Chinese Tech Giant ZTE Closes: What Does This Mean For US Consumers?

ZTE Business Operations Grind to a Halt Due to US Export Ban

Chinese company ZTE stops business operations after US ban

Chinese telecommunications company ZTE has stopped major business operations, it has revealed, as a effect on the United States ban on selling components to the maker.

"As a result of the Denial Order, the major operating activities of the company have ceased", the company wrote in an exchange filing spotted by Reuters. In response, the US Department of Commerce banned US firms from supplying tech and parts to the company until 2025, according to the New York Times. ZTE stated that the company has enough cash on hand to fulfill its current "commercial obligations" and that it is "actively communicating" with the United States in hopes of reversing the denial order.

The Chinese firm is greatly dependent on US chips imports and the ban on sales hampers the smartphone business. The ban was implemented after ZTE was discovered to have violated a 2017 settlement regarding the evasion of U.S. sanctions against North Korea and Iran.

Last month, the Department of Commerce officially instated the ban, alleging that ZTE had violated the terms of the sanction case.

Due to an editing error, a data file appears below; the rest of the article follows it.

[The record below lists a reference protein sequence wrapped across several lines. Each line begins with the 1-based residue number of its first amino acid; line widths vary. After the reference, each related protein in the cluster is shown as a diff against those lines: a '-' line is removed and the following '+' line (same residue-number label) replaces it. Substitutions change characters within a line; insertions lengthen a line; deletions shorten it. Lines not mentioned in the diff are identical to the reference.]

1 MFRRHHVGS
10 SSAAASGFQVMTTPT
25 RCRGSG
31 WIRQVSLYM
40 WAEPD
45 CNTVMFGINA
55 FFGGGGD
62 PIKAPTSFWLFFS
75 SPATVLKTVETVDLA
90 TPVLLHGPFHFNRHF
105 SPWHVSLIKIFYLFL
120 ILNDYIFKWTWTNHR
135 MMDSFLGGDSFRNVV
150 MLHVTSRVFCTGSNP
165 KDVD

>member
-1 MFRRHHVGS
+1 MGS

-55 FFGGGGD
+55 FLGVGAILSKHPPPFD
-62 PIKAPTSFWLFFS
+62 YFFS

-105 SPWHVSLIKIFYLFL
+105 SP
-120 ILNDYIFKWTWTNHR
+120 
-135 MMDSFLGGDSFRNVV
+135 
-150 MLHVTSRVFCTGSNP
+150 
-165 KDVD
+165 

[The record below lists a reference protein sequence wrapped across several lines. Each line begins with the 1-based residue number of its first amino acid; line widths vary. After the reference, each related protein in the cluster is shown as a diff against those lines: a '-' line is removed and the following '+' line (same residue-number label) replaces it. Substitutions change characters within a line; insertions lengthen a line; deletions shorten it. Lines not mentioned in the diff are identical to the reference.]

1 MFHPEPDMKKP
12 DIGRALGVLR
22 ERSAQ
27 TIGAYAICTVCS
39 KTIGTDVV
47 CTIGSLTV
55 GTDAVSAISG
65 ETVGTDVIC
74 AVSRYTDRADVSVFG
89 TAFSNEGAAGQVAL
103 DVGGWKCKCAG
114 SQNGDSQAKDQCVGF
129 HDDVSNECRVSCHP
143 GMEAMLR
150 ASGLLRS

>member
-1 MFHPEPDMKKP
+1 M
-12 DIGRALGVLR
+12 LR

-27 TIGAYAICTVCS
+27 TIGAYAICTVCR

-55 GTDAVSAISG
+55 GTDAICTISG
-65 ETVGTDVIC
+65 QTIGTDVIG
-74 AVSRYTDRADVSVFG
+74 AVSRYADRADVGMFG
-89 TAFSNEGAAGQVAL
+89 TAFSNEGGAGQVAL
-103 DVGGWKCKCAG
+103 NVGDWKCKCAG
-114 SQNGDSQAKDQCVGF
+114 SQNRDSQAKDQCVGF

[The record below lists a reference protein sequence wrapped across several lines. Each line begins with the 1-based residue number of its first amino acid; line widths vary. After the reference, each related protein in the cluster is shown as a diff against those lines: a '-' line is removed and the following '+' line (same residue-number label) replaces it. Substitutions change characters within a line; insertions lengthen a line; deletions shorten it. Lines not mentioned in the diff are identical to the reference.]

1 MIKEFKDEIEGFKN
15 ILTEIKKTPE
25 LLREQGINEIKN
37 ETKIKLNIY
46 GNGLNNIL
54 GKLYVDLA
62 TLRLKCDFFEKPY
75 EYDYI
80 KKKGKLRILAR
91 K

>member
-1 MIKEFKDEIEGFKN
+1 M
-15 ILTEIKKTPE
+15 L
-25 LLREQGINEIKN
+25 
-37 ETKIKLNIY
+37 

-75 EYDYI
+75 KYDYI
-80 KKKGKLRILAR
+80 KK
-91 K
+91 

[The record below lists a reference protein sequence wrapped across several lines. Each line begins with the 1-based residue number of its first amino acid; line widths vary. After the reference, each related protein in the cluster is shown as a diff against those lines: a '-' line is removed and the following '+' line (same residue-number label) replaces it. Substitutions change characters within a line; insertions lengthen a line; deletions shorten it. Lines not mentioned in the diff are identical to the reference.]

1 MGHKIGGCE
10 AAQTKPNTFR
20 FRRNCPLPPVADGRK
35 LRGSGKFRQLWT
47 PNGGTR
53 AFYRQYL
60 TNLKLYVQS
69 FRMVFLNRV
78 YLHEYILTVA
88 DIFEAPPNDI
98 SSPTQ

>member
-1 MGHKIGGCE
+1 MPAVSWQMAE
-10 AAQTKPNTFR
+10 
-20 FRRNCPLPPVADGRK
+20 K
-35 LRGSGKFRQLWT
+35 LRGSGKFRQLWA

Selected Telstra-branded mobile devices now unavailable: Due to issues outside of our control, certain Telstra-branded mobile phones and mobile broadband devices made by ZTE are now unavailable.

-China trade war. The Chinese government raised the issue of ZTE last week with a visiting US trade delegation.

According to Reuters, ZTE has halted all main business operations due to the ban. The Chinese government raised the issue of ZTE last week with a visiting US Trade Delegation.

ZTE was accused by the U.S. Department of Commerce of illegally shipping U.S. equipment to Iran and North Korea.

The possibility of losing access to critical USA components has led to a great research and development push in China in recent years, as companies race to devise homegrown alternatives; suppliers in Japan and South Korea lack the capacity to provide all the components China needs.

The actions include a committee focusing in compliance, which is overseen by ZTE's CEO and experts in the matter, along with additional training for staff. ZTE said it has learned from, "past experiences on export control compliance". Unlike many online publications, we don't have a paywall or run banner advertising, because we want to keep our journalism open, without influence or the need to chase traffic.

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